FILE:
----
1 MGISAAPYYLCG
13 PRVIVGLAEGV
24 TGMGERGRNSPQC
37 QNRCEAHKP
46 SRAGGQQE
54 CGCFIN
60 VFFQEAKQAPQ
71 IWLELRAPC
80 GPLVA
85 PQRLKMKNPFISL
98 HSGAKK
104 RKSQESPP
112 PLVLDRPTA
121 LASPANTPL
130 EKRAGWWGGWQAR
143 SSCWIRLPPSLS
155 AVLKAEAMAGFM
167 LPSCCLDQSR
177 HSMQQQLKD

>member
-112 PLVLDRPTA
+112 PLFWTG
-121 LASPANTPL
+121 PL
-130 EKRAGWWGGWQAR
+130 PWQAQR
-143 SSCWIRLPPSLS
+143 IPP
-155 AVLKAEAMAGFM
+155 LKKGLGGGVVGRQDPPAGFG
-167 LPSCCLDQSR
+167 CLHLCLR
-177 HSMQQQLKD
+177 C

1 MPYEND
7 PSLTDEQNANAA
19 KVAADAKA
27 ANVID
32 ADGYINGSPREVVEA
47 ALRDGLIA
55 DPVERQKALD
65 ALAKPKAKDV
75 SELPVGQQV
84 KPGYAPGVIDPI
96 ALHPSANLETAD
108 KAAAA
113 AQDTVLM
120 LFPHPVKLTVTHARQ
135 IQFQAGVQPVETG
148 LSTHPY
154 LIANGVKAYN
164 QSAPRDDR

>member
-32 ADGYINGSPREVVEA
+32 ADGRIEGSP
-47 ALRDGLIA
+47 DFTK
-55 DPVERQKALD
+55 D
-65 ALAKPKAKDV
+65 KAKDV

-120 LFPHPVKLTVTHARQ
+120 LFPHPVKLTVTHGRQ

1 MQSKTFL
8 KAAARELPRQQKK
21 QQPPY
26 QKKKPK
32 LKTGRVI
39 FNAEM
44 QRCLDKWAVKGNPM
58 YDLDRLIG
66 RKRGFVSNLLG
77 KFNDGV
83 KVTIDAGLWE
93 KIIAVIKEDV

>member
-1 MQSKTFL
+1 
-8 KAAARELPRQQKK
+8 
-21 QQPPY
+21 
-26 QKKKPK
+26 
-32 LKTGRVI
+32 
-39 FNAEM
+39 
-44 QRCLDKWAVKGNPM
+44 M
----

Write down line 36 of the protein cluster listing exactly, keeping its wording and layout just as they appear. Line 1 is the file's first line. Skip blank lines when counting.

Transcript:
7 PSLTDEQNANAA